Ghetto no more

A few things have struck me recently about the changing identity of “urban” as it is used to describe America’s inner cities. As an “urban” minister, this word holds great weight and is filled with meaning for me in terms of the kinds of communities I feel called to: things like under-resourced, underprivileged, multi-ethnic, immigrant, gang-ridden, violent, low-income are the descriptors that most quickly come to mind. My recent trip to Chicago, however, drove home for me in a new way the changing face of “urban”.

As Doug and I approached the end of the Brown Line, I was shocked to see Lexuses, Mercedes, and BMWs parked behind what used to be the ghetto apartments behind the El tracks. I was even more taken aback by the apartment buildings along Kimball that have been converted from low-income, crowded apartments to spacious gated condos. I suppose my first clue should have been when our concierge at the Palmer House (thank you, Priceline!) told us that he and his wife had just purchased a condo at “the end of the Brown Line”.

It has been widely reported that poverty and hunger are shifting from America’s urban centers to the suburbs and beyond. Walking down Kimball toward North Park, it was clear that the folks who had made up this community when I lived there must be living somewhere else. In fact, looking out the windows of the El train, I was hard pressed to find ANYTHING resembling “ghetto”. The neighborhoods that were “bad” or “scary” when I moved there are all hip and condo-ridden now. I can remember standing on the roof of Anderson Hall (one of North Park’s women’s dorms) as a visiting prospective student and watching the gunfire in Cabrini Green. You could literally see when weapons were being fired. I remember as a freshman driving down every week to the Henry Horner Housing projects to volunteer with their Boys and Girls Club program. All of those infamous projects are no more, which I am not arguing is a bad thing by any means. But I do wonder where those kids I once knew live now.

Of the kids I have kept in touch with from the old neighborhood, there are very few who retain any ties there today. Cities like Rockford or places that we used to call “the ghetto suburbs” are where their families now live. While I knew this, it wasn’t until my recent visit that the scope of this shift really sunk in.

Bob Lupton speaks of something called “gentrification with justice” and he is a great advocate for churches and para-church organizations working to be agents of justice in the housing arena. Our little church here feels that same pull, but with housing prices being what they are in this community (800K, 1.2 mil.), it feels like such a huge issue to tackle well. And to be honest, if Doug and I did not have the landlord that we have, we would have been priced out of this community (that is increasingly serving USC students) two years ago. Rents have doubled since we moved here in 2002.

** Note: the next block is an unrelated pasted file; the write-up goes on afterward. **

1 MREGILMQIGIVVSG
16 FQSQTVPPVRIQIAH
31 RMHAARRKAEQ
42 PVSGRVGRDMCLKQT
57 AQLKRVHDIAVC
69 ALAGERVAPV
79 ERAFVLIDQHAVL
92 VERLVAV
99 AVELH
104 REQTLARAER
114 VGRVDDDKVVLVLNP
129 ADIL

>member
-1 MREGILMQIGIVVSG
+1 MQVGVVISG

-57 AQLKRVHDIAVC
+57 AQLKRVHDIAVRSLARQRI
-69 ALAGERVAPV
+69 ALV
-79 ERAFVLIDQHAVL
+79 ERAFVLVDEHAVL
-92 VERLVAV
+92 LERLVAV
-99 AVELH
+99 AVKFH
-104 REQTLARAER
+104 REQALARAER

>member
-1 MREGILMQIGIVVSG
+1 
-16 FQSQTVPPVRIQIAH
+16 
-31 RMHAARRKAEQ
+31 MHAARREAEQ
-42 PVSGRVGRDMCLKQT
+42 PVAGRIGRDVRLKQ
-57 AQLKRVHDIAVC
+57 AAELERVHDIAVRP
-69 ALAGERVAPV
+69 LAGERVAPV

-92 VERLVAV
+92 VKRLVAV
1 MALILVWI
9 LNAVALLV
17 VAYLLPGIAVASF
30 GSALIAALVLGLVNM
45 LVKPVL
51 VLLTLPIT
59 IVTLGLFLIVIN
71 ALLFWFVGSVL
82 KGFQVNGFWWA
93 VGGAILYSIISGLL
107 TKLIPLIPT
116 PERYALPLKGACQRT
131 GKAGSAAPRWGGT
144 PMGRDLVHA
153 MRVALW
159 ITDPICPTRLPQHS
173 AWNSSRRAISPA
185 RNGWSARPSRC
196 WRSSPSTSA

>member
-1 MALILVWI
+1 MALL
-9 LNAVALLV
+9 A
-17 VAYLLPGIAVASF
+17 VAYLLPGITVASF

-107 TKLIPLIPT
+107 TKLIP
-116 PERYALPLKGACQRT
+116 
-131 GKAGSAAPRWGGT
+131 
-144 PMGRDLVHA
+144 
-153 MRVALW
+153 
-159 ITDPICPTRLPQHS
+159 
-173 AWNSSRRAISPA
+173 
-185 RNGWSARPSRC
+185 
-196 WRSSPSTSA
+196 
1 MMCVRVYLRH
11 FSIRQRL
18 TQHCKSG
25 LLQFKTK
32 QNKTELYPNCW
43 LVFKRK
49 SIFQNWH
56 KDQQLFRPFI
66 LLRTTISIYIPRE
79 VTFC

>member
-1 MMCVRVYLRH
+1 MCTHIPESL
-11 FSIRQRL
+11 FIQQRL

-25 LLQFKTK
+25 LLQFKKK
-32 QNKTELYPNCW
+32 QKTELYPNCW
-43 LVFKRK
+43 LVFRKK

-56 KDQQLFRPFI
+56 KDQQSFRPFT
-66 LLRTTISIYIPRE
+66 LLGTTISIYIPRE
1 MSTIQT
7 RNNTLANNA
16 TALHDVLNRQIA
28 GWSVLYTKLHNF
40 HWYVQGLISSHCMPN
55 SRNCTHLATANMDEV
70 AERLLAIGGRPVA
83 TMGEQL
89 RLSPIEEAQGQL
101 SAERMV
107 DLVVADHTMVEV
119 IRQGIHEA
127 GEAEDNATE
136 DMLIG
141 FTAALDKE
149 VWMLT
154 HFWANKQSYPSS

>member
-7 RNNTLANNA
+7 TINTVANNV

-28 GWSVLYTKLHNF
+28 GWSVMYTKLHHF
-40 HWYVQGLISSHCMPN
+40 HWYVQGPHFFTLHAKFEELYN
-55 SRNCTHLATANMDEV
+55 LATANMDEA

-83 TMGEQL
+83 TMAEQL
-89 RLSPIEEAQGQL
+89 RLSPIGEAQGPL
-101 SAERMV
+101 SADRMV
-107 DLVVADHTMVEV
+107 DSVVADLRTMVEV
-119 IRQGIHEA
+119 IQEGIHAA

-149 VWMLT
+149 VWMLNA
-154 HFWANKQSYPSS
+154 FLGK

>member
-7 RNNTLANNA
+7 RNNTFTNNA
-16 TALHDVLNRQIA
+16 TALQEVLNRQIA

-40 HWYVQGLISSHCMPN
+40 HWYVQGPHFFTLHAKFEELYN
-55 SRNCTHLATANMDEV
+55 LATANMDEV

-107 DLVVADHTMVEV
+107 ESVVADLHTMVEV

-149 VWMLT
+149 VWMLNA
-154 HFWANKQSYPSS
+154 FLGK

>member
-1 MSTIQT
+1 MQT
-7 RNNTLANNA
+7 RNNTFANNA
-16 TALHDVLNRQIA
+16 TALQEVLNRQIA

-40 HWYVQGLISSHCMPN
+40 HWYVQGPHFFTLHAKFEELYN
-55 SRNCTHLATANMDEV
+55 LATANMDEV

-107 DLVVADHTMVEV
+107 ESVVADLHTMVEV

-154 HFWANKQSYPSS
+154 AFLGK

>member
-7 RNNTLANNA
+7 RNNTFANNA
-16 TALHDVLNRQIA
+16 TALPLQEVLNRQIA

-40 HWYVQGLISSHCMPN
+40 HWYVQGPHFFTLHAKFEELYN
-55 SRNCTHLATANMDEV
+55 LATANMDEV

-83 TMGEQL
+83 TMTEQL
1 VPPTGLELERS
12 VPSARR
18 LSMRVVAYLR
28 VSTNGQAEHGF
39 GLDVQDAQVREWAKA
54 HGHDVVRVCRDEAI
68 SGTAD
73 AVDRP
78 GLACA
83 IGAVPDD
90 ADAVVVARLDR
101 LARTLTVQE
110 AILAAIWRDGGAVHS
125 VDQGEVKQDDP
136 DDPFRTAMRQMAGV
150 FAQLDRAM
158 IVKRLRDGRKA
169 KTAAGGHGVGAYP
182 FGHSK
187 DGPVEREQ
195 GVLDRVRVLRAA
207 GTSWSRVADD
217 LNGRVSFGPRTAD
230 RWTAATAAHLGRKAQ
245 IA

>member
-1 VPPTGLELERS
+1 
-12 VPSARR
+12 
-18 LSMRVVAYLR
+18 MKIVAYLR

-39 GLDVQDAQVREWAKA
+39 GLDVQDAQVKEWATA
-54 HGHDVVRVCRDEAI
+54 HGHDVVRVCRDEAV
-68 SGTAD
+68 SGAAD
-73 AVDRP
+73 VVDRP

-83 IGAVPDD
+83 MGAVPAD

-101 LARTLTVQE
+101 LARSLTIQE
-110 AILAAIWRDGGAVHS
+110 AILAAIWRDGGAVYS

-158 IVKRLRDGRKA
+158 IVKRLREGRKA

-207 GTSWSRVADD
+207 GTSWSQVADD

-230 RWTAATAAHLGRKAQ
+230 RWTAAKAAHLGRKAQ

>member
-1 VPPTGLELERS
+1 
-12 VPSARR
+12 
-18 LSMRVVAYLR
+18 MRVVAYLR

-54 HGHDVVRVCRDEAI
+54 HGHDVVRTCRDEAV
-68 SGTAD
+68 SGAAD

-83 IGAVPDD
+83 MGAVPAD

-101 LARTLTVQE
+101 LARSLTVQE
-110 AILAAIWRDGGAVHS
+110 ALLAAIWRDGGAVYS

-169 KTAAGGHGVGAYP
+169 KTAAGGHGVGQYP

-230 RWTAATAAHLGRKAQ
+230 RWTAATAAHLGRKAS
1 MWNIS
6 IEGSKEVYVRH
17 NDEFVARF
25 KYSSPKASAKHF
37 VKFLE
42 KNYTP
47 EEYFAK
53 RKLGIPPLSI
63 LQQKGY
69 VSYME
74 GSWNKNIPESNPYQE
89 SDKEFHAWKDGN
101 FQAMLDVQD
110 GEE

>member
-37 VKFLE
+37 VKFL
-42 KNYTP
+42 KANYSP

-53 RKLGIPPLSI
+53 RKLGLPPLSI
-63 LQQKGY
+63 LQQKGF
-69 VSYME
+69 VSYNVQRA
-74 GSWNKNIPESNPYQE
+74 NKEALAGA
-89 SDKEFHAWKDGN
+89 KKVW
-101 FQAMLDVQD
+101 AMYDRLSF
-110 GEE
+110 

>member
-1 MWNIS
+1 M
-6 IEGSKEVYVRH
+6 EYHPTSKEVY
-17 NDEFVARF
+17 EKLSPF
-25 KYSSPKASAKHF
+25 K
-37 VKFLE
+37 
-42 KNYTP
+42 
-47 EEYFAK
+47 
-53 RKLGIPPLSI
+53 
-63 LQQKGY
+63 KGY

I guess the thing I am wondering about in all of this is how churches will respond? As the suburbs become greater centers of poverty, how will the face of suburban churches change? Or have we so fully become commuter-worshipers that it really won’t matter?

Any thoughts?


  1. If the ubiquitous drive-in middle-class congregations of today’s inner city are any guide, the answer feels discouraging, but then again I think it’s a mistake ever to grow cynical about the body of Christ. We have to keep hoping. The victories in this department may possibly be counted one-by-one instead of constituting a larger pattern?

    That’s my guess, and the challenge will be to shine a light on all the beautiful examples in isolation. I’m afraid I’m just too well convinced this kind of ministry is the activity of the remnant, but maybe not. How can we ever predict the Holy Spirit? My current favorite quote is from the end of a novel by Ron Hansen: “We try to be formed and held and kept by Christ, but instead he offers us freedom. And now when I try to know his will, his kindness floods me, his great love overwhelms me, and I hear him whisper, ‘Surprise me.’”

  2. I am on sabbatical this summer and the primary focus for me will be the design of a ministry to the at-risk families in the Aurora – Montgomery area. Those who lived in Chicago have come out to my neck of the woods and are in a more difficult situation because of the lack of any kind of cohesive public transportation system. The CTA does exist out here. All that was the urban environment has come to the suburbs.

  3. Important stuff, Erika.

    “Urban ministry” in the US is changing, at least in certain metro areas.

    We moved to Denver from LA four years ago. Our old house in a Latino immigrant community in Southern California is worth $800,000 today.

    A few thoughts:

    Gentrification in inner city neighborhoods has been going on for years since a certain segment of the upper middle class and wealthy always preferred living near downtown even during the huge middle class migration to the suburbs after WW2.

    That gentrification surge has turned into a flood over the past 10 years or so. Major cities figured out they would die economically if they didn’t market themselves to young, highly skilled folks who want to live with folks like themselves in stimulating urban environments. Cities like LA, Chicago, NY, Seattle, Dallas, Denver, etc. are some of the current winners in that fight for young tech talent.

    So property values in what used to be inner city neighborhoods in those cities skyrocketed. Some simple lifestyle inner city ministry types who bought homes in poor neighborhoods early in the surge have gotten equity wealthy with the appreciation “funny money” that came their way due to the wealthy young professionals willing to pay top dollar to live in their neighborhoods to be close the urban action.